Winning Ohio and Texas was good news for Clinton, but it didn't help her catch up to Obama in delegates. On Tuesday, Clinton won at least 185 delegates and Obama won at least 173. He still leads her by 1,567 delegates to 1,462, including the party and elected officials known as "super delegates." It takes 2,025 delegates to win the Democratic nomination.
A victory in Pennsylvania wouldn't allow Clinton to catch Obama in the number of pledged delegates, nor would it give Obama the delegates needed to win the nomination. Most pledged delegates are awarded proportionally based on the margin of victory in congressional districts, which vary in the total number of delegates allocated to them. Because of that, Obama or Clinton could win the popular vote yet not reach the delegates they need. But winning such a big state — one considered a key battleground in the fall — would strengthen the argument each is making to super delegates.
"You've got to get momentum for whatever is going to come afterward," Madonna says.
Clinton needs a Pennsylvania victory to make her case to the party that she could win big swing states in the general election. Obama, who is favored to win the Wyoming caucuses Saturday and the Mississippi primary Tuesday, will argue that he has won more nominating contests (27 out of 42 so far), more total votes (about 13 million to Clinton's 12.4 million, not including Florida and Michigan where primaries did not award delegates), and more pledged delegates.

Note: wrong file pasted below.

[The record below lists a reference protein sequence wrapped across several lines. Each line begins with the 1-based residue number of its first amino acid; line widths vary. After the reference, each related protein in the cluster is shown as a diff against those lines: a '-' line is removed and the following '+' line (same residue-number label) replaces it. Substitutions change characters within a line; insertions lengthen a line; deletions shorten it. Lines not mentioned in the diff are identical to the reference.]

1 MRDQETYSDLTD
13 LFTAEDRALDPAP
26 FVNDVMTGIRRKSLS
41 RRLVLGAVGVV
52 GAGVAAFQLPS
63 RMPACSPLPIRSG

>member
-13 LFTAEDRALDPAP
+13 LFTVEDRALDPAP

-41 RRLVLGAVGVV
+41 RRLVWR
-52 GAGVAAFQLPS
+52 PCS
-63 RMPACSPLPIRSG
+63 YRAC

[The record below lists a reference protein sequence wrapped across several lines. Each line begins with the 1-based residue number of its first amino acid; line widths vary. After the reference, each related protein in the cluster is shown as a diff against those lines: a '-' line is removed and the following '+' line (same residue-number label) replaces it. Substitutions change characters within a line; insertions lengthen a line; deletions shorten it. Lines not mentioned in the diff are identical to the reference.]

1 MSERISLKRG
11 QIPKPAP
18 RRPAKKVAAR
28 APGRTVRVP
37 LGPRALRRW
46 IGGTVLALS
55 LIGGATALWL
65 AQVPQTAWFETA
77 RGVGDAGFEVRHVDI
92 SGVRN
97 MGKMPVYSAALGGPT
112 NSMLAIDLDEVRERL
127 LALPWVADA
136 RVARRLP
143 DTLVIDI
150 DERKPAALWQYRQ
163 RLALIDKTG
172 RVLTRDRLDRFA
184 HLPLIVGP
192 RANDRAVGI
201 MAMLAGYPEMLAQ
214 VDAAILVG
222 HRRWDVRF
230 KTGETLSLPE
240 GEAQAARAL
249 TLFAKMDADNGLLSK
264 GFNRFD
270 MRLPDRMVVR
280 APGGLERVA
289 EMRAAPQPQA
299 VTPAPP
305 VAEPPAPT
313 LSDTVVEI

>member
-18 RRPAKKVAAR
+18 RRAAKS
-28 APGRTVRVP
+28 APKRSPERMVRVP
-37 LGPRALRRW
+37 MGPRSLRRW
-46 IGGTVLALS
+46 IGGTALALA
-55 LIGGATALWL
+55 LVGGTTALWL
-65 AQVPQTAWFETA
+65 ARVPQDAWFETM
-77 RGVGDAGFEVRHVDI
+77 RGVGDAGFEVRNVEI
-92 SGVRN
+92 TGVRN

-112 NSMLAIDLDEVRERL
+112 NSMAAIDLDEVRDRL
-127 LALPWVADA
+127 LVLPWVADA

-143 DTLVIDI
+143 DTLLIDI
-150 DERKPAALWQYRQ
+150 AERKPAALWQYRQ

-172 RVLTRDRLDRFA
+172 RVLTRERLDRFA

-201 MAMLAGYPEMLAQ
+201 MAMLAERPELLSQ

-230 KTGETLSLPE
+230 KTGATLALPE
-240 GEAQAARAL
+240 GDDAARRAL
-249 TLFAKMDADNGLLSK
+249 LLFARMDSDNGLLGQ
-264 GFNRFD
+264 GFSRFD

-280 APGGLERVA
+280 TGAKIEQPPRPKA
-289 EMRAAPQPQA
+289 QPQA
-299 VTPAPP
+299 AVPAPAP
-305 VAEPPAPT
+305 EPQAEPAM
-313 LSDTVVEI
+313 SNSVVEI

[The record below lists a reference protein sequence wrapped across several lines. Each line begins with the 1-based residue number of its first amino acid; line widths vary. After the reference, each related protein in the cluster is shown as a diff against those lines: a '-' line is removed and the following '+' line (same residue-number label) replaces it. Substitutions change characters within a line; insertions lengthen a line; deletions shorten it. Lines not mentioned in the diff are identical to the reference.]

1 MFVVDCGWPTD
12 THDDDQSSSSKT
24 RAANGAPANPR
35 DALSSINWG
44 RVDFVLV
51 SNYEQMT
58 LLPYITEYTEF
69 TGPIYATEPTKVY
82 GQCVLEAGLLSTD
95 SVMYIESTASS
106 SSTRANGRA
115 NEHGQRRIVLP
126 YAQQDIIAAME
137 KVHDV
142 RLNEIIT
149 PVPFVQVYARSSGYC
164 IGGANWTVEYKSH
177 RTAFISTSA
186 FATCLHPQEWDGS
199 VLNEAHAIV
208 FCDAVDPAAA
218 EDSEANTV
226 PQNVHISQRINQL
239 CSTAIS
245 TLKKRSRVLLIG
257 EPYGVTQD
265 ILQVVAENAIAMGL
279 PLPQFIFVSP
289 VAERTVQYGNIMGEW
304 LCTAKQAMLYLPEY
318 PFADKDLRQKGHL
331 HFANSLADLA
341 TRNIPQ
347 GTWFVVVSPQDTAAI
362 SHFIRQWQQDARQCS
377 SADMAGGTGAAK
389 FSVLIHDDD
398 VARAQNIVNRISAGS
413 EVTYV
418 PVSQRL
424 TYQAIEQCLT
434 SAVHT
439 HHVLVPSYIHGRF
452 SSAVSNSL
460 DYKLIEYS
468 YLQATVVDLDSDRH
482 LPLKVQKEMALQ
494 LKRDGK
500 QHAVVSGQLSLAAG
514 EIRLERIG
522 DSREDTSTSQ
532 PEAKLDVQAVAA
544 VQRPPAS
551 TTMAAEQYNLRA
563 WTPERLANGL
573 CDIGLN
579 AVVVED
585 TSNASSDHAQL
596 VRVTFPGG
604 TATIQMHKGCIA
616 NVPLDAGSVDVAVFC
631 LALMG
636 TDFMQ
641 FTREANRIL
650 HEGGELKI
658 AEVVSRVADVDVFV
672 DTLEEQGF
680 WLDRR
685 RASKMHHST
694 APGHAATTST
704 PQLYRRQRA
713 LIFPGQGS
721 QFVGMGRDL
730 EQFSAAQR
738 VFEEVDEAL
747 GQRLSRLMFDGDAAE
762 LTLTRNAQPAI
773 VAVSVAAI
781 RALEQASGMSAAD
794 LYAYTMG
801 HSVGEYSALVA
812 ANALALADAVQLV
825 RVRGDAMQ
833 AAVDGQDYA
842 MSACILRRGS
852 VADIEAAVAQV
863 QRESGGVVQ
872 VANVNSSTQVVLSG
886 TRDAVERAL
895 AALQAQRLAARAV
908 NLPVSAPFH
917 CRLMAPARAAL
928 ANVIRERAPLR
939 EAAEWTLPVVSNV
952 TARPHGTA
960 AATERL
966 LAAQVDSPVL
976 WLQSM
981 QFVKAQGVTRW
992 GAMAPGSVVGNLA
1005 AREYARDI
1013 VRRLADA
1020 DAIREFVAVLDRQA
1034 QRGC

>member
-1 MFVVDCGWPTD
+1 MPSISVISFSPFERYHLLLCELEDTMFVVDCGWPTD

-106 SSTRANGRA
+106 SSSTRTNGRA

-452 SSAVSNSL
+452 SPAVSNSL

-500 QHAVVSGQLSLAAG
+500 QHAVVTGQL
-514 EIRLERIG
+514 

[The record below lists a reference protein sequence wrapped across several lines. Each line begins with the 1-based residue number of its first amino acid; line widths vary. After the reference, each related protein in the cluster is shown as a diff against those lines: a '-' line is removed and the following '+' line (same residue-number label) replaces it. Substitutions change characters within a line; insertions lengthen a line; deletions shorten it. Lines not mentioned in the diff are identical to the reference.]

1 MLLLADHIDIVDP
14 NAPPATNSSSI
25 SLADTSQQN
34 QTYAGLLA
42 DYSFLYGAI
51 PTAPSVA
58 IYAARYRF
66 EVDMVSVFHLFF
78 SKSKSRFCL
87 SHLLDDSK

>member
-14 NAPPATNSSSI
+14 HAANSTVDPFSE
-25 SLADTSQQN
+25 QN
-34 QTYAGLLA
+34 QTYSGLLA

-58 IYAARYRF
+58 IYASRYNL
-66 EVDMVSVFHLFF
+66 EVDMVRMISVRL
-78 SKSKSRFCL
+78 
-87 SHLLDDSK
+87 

"The super delegates will consolidate around that person who has the most delegates. We think that will be us," Obama said Wednesday as he flew to Chicago.
Both campaigns are organizing their ground game in Pennsylvania: The Obama campaign says it trained 1,900 volunteers last weekend and the Clinton campaign says it has signed up 1,500. Clinton will open eight offices in the state by week's end; Obama has five.
The issues in Pennsylvania aren't likely to be much different than those in next-door Ohio: the economy, the Iraq war and health care. Pennsylvania's unemployment rate is relatively low, but like Ohio it has lost manufacturing jobs.
"The issues that are in the forefront are in the forefront for a reason," says Bar Johnston, an Obama volunteer organizer from Center Valley, in eastern Pennsylvania. "It's really bread and butter issues."
Rep. Chaka Fattah, a congressman from Philadelphia and Obama super delegate, says opposition to the war in Iraq will be a key distinction for voters choosing between Obama, who opposed the war as an Illinois state senator, and Clinton, who voted to authorize the war as a senator from New York. He says opposition to the war is "one constant in Pennsylvania."
Madonna says the economy, as it has elsewhere in the country, has eclipsed Iraq in voters' minds.
"It'll be about the economy, health care and environmentally friendly energy. You cannot talk about the environment in Pennsylvania without talking about job creation," he says. "If you link it to that, it's pretty popular."
How did we get here?
Pennsylvania initially didn't figure to play much of a role in determining the Democratic nominee.